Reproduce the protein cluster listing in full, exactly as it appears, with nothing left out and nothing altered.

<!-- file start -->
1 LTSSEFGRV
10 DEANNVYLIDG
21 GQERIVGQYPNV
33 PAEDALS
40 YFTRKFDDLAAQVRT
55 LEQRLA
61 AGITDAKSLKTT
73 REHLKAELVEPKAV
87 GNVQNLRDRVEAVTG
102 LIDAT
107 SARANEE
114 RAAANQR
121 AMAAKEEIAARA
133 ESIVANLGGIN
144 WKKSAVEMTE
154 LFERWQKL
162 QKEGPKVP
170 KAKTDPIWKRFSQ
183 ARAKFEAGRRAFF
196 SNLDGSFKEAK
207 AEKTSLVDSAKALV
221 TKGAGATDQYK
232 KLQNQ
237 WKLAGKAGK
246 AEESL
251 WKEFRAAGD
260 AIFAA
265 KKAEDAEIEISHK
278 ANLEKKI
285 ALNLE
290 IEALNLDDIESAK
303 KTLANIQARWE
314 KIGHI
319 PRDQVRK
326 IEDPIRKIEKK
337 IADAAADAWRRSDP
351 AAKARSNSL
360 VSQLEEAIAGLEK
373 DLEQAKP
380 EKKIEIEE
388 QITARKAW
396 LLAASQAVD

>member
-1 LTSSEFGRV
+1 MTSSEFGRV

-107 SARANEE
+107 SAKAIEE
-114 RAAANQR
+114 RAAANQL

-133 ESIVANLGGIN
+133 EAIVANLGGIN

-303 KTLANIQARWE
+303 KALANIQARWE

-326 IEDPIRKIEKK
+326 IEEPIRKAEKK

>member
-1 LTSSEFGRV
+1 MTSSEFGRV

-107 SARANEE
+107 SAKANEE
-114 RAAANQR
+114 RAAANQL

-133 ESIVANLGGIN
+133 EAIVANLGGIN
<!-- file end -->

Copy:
1 LTSSEFGRV
10 DEANNVYLIDG
21 GQERIVGQYPNV
33 PAEDALS
40 YFTRKFDDLAAQVRT
55 LEQRLA
61 AGITDAKSLKTT
73 REHLKAELVEPKAV
87 GNVQNLRDRVEAVTG
102 LIDAT
107 SARANEE
114 RAAANQR
121 AMAAKEEIAARA
133 ESIVANLGGIN
144 WKKSAVEMTE
154 LFERWQKL
162 QKEGPKVP
170 KAKTDPIWKRFSQ
183 ARAKFEAGRRAFF
196 SNLDGSFKEAK
207 AEKTSLVDSAKALV
221 TKGAGATDQYK
232 KLQNQ
237 WKLAGKAGK
246 AEESL
251 WKEFRAAGD
260 AIFAA
265 KKAEDAEIEISHK
278 ANLEKKI
285 ALNLE
290 IEALNLDDIESAK
303 KTLANIQARWE
314 KIGHI
319 PRDQVRK
326 IEDPIRKIEKK
337 IADAAADAWRRSDP
351 AAKARSNSL
360 VSQLEEAIAGLEK
373 DLEQAKP
380 EKKIEIEE
388 QITARKAW
396 LLAASQAVD

>member
-1 LTSSEFGRV
+1 MTSSEFGRV

-107 SARANEE
+107 SAKAIEE
-114 RAAANQR
+114 RAAANQL

-133 ESIVANLGGIN
+133 EAIVANLGGIN

-303 KTLANIQARWE
+303 KALANIQARWE

-326 IEDPIRKIEKK
+326 IEEPIRKAEKK

>member
-1 LTSSEFGRV
+1 MTSSEFGRV

-107 SARANEE
+107 SAKANEE
-114 RAAANQR
+114 RAAANQL

-133 ESIVANLGGIN
+133 EAIVANLGGIN